I had a lot to contribute, including technical skills, and how to better articulate ideas and goals. It was an exciting time – the birth of a digital dissent movement, where the definitions and capabilities of hacktivism were being shaped.I was especially interested in the work of the hackers of LulzSec who were breaking into some significant targets and becoming increasingly political. Around this time, I first started talking to Sabu, who was very open about the hacks he supposedly committed, and was encouraging hackers to unite and attack major government and corporate systems under the banner of Anti Security.

But very early in my involvement, the other Lulzsec hackers were arrested, leaving me to break into systems and write press releases. Later, I would learn that Sabu had been the first one arrested, and that the entire time I was talking to him he was an FBI informant.Anonymous was also involved in the early stages of Occupy Wall Street. I was regularly participating on the streets as part of Occupy Chicago and was very excited to see a worldwide mass movement against the injustices of capitalism and racism.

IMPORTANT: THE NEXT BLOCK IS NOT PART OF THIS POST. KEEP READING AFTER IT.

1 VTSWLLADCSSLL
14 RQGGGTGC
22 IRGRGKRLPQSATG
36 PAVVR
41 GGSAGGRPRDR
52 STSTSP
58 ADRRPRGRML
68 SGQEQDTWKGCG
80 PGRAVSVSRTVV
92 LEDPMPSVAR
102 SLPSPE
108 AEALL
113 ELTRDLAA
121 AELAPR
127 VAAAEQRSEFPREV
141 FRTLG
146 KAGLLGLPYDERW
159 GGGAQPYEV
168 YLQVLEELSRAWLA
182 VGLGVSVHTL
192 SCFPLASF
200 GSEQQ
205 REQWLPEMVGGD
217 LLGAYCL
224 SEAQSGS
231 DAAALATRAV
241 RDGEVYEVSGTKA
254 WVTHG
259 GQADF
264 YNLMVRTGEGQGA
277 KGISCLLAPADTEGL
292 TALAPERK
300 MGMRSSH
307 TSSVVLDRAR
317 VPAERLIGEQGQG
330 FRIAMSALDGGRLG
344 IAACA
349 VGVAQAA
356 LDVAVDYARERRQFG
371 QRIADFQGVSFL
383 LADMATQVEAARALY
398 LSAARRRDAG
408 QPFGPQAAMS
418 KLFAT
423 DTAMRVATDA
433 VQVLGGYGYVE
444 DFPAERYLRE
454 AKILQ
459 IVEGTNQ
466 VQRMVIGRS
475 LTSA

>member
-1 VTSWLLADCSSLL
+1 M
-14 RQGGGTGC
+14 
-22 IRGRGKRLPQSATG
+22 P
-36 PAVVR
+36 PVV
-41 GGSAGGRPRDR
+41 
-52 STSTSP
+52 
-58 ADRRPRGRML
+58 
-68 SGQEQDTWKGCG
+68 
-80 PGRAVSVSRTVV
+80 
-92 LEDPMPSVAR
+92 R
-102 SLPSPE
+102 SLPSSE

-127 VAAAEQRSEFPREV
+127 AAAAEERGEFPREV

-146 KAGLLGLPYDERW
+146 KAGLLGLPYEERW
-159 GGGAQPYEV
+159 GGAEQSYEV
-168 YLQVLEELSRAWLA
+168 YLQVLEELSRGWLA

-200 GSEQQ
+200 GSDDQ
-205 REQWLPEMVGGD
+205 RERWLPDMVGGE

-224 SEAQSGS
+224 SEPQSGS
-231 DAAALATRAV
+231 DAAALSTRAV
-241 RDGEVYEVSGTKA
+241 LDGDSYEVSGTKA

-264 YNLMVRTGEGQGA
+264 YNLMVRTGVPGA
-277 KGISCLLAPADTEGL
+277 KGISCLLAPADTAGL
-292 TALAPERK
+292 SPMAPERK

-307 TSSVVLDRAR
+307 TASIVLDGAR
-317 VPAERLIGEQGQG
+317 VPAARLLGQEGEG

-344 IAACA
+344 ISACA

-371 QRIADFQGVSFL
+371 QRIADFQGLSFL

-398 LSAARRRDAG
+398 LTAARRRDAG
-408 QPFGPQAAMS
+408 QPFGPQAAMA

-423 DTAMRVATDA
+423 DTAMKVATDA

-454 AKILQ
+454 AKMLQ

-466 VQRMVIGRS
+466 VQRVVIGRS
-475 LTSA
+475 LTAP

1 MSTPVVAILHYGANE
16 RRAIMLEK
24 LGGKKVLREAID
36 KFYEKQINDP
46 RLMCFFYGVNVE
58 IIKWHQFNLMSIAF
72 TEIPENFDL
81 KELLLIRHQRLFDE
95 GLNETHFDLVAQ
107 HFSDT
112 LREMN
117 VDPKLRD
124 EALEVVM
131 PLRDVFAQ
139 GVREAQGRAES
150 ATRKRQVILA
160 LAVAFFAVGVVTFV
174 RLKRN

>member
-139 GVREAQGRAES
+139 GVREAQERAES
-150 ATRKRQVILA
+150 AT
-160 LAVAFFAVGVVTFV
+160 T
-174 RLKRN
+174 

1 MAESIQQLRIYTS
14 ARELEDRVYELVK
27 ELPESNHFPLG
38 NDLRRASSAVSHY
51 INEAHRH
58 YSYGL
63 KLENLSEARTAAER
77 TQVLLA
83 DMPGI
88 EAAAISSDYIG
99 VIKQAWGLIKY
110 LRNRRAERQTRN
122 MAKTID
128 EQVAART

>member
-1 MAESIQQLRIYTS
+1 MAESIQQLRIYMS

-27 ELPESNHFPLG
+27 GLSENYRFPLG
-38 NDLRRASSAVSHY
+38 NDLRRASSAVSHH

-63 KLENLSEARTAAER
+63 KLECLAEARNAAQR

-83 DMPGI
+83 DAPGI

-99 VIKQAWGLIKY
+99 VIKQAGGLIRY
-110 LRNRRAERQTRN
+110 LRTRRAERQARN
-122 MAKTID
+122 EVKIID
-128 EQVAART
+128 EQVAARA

In several short months, the “Occupations” came to an end, closed by police crackdowns and mass arrests of protestors who were kicked out of their own public parks. The repression of Anonymous and the Occupy Movement set the tone for Antisec in the following months – the majority of our hacks against police targets were in retaliation for the arrests of our comrades.I targeted law enforcement systems because of the racism and inequality with which the criminal law is enforced. I targeted the manufacturers and distributors of military and police equipment who profit from weaponry used to advance U.S. political and economic interests abroad and to repress people at home. I targeted information security firms because they work in secret to protect government and corporate interests at the expense of individual rights, undermining and discrediting activists, journalists and other truth seekers, and spreading disinformation.I had never even heard of Stratfor until Sabu brought it to my attention.